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Setting Goals – What is on your list?

I am sure most of us have set goals, or made resolutions for 2011. Some of my friends have made goals for the decade. Not surprising, since we are all in our forties – and it does make sense to look at where we see ourselves during the next few years.

It is fun to see how we go about setting these goals at different stages in our lives. The process is very enjoyable, because we get to sit back (or stand back) and imagine the future, based on what is past. The best part is that feeling of hope and optimism and that sense of “yes, I can” ness. Everything seems possible. Ask my son, Vidur, who thinks nothing is impossible, or rather, that everything is possible!

Yet…
…sometimes those little doubts creep in with the dreaded “what if”. After all, we are human, and if we’ve got any experience – we cannot help thinking of positive as well as negative outcomes. Each year, my Mom used to encourage me to make a “wish list” that I would aim to achieve by the end of the year, with quarterly reviews.
A little flashback..
Back in 1987, when Mom and I moved to a different city with just a sewing machine, some utensils for cooking, a couple of mattresses and a suitcase of clothes as our luggage, my wish list read as follows:

a/ A cupboard
b/ A bike
c/ A refrigerator
d/ A mixer grinder
e/ A TV
f/  A string of pearls (go ahead, laugh)

We lived in a one room accommodation. This room was one of two rooms on either side of the garage in the ground floor of a bungalow, which was spread across the first floor. There was a regular two bedroom accommodation occupying the rest of the ground floor around the back which was rented by another family. We had the room on the left of the garage, while the right side room was rented by a bachelor. Both rooms had to share a toilet cum bathroom to the left of our room. Our entire living quarters was one room with a granite slab on the far wall, to which was attached a sink with a – oh luxury – a tap with running water.  There was a strip of windows at the side of the entry door.

Well, at the end of that year, I only managed to save enough from my meager salary to buy a refrigerator. I also managed to get a mixer grinder, that made life much easier for us, because Mom was the cook-from-scratch type. The cupboards looked somewhat impossible even for the next year, so I simply went and hired a couple of cupboards for the next year. I convinced myself that the bike was not that important because my office was just over two kilometers from where we lived, so I walked to and fro (thereby saving transport costs, adding to the savings). I also kept fit – which happened naturally. I was only 24 and healthy.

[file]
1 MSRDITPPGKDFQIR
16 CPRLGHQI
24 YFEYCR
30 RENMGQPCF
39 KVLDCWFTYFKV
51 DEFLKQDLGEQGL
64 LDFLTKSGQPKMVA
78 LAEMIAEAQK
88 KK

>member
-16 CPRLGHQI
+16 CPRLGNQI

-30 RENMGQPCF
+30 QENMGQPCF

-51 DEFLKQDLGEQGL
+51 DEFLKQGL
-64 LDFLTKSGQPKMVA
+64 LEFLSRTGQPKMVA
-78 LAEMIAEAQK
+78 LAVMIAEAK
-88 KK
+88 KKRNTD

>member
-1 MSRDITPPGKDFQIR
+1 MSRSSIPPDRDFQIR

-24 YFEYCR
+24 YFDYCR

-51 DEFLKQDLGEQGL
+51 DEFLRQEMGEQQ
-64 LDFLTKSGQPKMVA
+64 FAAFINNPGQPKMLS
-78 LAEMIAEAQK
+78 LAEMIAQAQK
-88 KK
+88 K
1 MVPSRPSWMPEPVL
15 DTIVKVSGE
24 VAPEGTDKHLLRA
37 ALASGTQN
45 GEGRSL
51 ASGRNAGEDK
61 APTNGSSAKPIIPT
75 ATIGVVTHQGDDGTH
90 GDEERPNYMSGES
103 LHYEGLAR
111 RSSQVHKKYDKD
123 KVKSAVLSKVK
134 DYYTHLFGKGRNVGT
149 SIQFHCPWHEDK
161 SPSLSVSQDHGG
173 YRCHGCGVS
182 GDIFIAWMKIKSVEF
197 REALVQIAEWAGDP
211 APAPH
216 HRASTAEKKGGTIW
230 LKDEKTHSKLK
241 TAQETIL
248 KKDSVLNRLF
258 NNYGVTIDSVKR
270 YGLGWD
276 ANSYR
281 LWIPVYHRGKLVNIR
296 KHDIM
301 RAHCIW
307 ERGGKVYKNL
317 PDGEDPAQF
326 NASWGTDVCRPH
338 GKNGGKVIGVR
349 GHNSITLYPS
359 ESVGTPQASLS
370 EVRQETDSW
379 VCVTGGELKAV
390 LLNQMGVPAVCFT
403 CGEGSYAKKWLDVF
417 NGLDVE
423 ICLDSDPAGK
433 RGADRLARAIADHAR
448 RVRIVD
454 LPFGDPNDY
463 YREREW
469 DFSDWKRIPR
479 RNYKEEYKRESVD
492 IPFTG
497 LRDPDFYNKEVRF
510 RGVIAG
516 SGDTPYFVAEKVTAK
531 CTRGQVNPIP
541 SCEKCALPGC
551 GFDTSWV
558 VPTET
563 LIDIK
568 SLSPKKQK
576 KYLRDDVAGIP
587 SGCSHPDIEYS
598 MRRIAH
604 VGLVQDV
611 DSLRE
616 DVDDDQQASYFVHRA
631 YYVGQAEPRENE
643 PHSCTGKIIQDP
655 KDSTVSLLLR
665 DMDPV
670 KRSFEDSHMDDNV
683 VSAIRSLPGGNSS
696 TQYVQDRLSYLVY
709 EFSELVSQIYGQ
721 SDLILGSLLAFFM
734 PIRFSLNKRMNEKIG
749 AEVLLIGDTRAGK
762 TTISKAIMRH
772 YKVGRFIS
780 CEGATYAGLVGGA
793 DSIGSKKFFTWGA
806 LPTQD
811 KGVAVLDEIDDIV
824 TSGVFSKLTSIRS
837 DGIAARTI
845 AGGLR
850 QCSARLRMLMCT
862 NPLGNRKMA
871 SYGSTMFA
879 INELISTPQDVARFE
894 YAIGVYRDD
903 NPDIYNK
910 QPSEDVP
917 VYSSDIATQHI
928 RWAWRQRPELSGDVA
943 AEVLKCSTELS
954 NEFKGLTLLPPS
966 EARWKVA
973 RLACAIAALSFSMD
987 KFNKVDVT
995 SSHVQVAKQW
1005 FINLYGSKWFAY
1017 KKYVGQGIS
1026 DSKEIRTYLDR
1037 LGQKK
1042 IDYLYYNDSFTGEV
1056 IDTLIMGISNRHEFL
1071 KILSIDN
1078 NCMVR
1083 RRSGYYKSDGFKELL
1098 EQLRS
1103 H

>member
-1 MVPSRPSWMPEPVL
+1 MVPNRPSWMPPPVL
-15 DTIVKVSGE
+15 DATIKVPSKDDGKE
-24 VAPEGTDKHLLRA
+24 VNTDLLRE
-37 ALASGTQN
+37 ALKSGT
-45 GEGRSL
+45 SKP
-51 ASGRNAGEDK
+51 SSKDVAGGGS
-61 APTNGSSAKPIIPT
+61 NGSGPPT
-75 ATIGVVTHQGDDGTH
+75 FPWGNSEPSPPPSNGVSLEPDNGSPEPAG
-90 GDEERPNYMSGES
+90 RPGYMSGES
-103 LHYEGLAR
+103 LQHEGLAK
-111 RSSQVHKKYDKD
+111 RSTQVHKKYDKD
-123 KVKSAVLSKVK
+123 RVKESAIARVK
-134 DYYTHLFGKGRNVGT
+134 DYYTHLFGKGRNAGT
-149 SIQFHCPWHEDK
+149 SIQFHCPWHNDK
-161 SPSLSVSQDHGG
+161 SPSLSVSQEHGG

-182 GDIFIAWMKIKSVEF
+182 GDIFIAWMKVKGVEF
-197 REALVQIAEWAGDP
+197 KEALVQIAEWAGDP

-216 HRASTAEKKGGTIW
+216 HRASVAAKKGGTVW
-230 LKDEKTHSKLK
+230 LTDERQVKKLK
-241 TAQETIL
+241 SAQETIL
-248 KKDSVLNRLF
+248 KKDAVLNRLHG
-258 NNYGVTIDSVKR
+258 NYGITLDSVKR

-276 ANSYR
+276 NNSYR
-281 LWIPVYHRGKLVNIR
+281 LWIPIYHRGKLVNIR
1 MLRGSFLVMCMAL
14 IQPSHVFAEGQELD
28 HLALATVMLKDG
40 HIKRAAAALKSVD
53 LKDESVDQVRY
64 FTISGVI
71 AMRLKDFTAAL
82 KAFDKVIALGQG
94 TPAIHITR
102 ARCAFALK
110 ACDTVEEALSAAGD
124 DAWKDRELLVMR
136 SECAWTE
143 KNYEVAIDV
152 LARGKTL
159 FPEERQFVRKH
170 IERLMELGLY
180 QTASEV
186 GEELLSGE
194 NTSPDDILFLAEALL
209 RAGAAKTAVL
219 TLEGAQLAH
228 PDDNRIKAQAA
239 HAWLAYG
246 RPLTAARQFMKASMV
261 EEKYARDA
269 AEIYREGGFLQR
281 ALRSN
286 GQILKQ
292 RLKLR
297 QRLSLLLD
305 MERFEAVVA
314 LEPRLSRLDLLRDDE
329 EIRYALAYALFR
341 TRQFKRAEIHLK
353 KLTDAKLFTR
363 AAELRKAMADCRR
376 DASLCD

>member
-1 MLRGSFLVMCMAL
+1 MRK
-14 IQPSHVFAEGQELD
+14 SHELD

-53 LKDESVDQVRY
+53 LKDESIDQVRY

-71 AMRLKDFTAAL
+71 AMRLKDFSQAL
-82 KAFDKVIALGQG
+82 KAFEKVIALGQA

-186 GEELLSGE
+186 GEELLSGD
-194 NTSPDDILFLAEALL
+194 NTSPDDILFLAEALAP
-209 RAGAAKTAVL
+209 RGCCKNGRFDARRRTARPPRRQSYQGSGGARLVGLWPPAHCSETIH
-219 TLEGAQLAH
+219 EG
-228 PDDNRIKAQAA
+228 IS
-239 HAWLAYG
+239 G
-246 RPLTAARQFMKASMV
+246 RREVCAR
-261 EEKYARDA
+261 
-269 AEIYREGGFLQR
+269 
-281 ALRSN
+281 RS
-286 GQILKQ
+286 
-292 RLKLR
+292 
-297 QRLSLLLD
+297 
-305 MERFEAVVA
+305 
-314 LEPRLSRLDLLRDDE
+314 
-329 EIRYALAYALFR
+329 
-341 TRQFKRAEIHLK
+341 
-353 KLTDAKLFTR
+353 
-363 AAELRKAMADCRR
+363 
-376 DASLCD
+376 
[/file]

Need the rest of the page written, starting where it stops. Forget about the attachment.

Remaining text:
The items that were not achieved on the wish list got carried over to the next year, by which time Mom also got a job at the local school – and our income grew. Of course, while we didn’t scrimp on our food budget, we were quite strict with our expenses because we were keen to achieve our goals. And we did. Three months into the new year and I proudly brought home a black and white CRT 14” TV. That we only had a few hours of Doordarshan in 1988 and that I had to hold the antenna if I wanted to watch one of the few TV programs back then, Chitrahaar is another story 😀

Point is – 

we had the courage to dream. We allowed our imagination to run somewhat wild at times – and managed to fill our note book with wishes we were keen on fulfilling for ourselves.  The dreams gave us hope in our future and there was no dearth of ideas in our heads. We reviewed our wish list every three months to see how we could get closer to our goals.

Our criteria for setting these goals and making our wishlist was as follows:

  • Did we really want “it”? Were we being pressurized to pursue the goal?
  • Would it hurt anyone?
  • Was it complementary to our other goals?
  • Were we emotionally strong enough to stick with the process?
  • Did we visualize reaching the goal?